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Post #8 Posted: Tue Dec 15, 2020 2:06 pm 
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dfan wrote:
I've said this previously on this site, but having come to go to chess, I have always thought that it was a little unfortunate that go variations are presented by means of a diagram with the final position on it, with the moves taken to reach that position labeled with numbers. I feel that it makes it to easy to use the diagram as a crutch and avoid the hard work of visualizing a variation move by move, which is what you have to do when you're actually sitting at the board playing. In contrast, chess variations are presented purely textually, and it's your job as a reader to actually apply them in your head to the current position and imagine how the board state evolved. To me this is a better pedagogical way of presenting variations.


I woudn't imply that the means of presentation for chess is necessarily pedagogical better since chess cannot adopt the way go is presented. So it's rather difficult to compare those two. I concur that the way chess is presented needs more work to decipher. But more work is neither necessarily better learning nor pedagogical better. Reminds me of the old argument that comic books stultified the imagination of kids.

Going back to John Fairbairn's example above: I didn't understand the bottom right example and with the a self-imposed time-limit off around a douzen seconds I coudn't solve it (the slapdash way). To check the solution and to be sure where S2 actually starts I needed to count all the lines and remember that some letter is omited for some reason. Then I was going back and forth between the coordinates and the diagram (getting confused with Q4 along the way) and saw the end of the line. Visualisation was never a problem but compared to the common way a solution to a tsuemgo is shown I needed a lot more time.

With more practice I would certainly remember the coordinates of the go board and improve the time needed to check an answer. But isn't that all I've learnt then? Go board coordinates?

Now granted I'm - to a certain degree - able to visualise go positions already. A beginner who tried to solve a problem and then check the answer might have a harder time. Let's assume they can decipher coordinates easily: They would have to read through several moves to try on their own, maybe failing to do so and then having to visualise the book's solution to check. Double practice, twice the learning effect?

Going back a bit again: We already established that experienced chess players can't remember a random position better than amateuer players. So although they saw on which coordinates all the piece were placed, they coudn't visualise the position after the pieces were removed. Therefor I guess coordinates and visualisation don't really have a connection when you remember a position. I assume shapes and formations make you remember a position - as it does in go. Coordinates just do the talking comparable to go players saying "hane, crosscut might have been an overplay".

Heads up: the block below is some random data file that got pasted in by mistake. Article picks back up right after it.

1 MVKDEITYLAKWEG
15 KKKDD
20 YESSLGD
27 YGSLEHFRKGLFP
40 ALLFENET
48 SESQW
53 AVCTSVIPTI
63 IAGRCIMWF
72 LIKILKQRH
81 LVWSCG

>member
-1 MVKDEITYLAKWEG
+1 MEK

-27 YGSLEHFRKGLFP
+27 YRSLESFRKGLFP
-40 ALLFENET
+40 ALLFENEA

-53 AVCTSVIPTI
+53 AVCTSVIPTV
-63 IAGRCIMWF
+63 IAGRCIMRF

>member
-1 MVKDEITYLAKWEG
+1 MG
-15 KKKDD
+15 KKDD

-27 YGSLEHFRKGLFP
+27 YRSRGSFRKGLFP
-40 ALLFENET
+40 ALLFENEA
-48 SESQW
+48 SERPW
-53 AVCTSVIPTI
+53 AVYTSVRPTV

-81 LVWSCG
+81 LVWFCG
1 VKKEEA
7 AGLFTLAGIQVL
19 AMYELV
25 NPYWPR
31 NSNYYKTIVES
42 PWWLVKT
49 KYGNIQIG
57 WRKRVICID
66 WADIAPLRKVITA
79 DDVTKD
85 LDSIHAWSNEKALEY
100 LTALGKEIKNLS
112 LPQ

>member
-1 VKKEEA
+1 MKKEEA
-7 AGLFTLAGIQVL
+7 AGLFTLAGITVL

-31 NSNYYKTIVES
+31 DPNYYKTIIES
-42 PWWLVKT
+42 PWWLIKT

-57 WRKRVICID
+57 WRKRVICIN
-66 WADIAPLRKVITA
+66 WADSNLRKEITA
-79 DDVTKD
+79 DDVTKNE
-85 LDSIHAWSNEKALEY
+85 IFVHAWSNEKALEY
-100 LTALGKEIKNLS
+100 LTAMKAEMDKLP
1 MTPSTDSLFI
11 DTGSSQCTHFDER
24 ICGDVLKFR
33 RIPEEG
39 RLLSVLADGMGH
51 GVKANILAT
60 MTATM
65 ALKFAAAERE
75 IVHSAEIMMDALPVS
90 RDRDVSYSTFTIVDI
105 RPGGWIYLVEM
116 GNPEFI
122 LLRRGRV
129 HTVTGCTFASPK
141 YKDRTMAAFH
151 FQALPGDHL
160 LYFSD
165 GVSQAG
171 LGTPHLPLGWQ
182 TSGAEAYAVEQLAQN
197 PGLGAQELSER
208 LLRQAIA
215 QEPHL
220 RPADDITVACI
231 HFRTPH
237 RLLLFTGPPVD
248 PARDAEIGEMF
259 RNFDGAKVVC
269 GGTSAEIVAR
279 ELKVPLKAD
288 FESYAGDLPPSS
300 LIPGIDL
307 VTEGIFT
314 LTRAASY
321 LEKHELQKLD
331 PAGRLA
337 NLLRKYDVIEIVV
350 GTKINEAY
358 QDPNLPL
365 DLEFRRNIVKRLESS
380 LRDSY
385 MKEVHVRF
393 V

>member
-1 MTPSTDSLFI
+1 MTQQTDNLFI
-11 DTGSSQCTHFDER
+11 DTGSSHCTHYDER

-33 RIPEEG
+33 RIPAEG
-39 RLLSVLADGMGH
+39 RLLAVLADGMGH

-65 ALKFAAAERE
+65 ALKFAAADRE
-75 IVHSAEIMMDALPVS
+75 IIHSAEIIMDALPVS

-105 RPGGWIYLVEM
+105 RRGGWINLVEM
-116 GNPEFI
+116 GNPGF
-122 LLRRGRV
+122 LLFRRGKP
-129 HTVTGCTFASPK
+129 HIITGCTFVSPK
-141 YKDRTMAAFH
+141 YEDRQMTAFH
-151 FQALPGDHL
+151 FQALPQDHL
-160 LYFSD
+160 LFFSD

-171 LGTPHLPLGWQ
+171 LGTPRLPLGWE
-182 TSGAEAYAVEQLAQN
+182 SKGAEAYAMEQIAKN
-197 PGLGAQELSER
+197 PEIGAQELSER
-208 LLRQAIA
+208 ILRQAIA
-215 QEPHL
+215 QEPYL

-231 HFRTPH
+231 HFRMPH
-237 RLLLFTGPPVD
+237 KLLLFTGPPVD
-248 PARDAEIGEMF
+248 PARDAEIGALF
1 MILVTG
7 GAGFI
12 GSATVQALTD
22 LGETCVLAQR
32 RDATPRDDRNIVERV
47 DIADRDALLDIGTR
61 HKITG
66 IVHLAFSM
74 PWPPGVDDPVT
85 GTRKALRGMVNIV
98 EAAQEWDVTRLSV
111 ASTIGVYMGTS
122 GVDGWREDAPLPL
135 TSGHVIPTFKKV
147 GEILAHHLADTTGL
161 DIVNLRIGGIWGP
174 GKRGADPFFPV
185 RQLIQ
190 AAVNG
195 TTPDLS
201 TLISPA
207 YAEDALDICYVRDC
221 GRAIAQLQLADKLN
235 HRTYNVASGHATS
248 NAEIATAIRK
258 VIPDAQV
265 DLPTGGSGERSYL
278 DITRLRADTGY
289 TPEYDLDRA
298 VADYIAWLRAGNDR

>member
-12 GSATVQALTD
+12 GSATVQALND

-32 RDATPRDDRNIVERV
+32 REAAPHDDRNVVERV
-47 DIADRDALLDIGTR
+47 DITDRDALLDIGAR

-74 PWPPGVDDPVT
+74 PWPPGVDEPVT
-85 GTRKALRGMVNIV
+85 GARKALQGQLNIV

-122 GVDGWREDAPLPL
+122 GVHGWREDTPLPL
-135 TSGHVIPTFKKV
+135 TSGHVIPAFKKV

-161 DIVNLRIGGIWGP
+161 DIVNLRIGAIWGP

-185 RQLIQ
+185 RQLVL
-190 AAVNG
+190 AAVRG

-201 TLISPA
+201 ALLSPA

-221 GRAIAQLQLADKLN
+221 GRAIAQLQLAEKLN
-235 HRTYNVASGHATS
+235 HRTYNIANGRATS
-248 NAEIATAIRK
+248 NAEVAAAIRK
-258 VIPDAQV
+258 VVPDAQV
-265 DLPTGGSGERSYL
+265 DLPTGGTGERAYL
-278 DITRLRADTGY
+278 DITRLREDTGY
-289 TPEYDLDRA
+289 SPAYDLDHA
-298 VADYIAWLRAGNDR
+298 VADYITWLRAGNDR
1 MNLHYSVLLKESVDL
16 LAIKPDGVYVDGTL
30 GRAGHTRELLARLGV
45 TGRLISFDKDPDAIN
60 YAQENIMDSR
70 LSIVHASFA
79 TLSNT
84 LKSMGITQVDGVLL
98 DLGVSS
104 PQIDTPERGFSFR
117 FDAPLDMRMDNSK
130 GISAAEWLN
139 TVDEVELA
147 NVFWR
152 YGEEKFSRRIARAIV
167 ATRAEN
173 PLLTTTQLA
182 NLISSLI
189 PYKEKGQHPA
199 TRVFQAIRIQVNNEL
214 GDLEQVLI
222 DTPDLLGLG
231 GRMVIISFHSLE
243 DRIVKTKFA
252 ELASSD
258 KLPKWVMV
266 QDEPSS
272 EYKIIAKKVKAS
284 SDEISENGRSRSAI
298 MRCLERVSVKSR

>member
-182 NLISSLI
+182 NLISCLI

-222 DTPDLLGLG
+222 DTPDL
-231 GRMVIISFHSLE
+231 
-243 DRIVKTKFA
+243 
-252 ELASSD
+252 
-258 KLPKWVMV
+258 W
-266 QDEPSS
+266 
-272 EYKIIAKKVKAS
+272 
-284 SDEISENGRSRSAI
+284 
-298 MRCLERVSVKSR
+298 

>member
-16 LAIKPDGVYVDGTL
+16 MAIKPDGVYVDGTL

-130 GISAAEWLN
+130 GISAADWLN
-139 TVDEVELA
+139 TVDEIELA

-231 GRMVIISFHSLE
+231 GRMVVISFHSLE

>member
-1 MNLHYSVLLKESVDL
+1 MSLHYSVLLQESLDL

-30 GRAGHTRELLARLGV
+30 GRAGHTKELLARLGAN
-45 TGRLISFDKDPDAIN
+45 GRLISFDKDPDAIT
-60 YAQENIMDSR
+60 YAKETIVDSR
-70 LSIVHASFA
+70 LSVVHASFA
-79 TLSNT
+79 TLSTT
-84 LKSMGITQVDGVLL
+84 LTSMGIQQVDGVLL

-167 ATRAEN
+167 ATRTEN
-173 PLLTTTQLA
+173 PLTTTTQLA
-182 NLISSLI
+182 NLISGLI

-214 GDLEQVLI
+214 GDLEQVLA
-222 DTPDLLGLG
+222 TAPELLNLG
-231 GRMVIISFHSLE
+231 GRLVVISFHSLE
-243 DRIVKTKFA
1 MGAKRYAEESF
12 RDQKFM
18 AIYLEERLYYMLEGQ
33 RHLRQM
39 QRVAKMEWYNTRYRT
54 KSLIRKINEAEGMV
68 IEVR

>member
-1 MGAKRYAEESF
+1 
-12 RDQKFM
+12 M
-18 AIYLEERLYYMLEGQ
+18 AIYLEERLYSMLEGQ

So our beginner checking the coordinates enriched solution, what does they actually do? Knowing chess players they will have stored the answer already in the form of S2, R3, S3, Q4 and so on. Seeing the answer should not require any more visualisation then. If the solution deviates from their attempt they will have to do some reading again to figure out why the solutions works. Not much change to the way I solve tsumegos right now, the difference being I didn't have to learn coordinates beforehand.

So my take: Chess annotation is what it is, not because it's pedagogical sound but because there is no better way so far. Learning the annotation is primarily a means of communciation and has in my opinion no impact on your chess performance. Therefor: causing friction between attempting a problem and being able to decipher the solution has no benefit when it comes to reading skill. It surely is more hard work but only results in more time spent. But I do see the point when it comes going over games. If you have a game discussion with around ten moves per diagram you can indeed be lulled into a "painting by numbers" kind of mentality (I would argue against it though but I guess I derailed enough : )). Go with all moves in one diagram then, a lot to learn regarding direction of play!

Since variation diagrams in a game discussion were another point raised in this thread: Here I'm all for using eg letters in the main diagram or just hinting at it in the text. Though the main point here - for me - is not offering effortful practice (certainly a benefit though) but to not distract from the game. Game discussions with a lot of variation diagrams are equally aweful to the way chess handles variations:

(A "simple" four-mover)
Move Move
Move (Move Move (... Move, Move! Move, Move#), Move Move (... Move!, Move Move!! (... Move??, Move#)), Move Move, Move Move+- (... Move, Move? Move!)) Move#

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Post #9 Posted: Tue Dec 15, 2020 3:36 pm 
Oza

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Visualisation was never a problem but compared to the common way a solution to a tsuemgo is shown I needed a lot more time.


This sentence leads me to infer that you are using visualisation in a different way from me.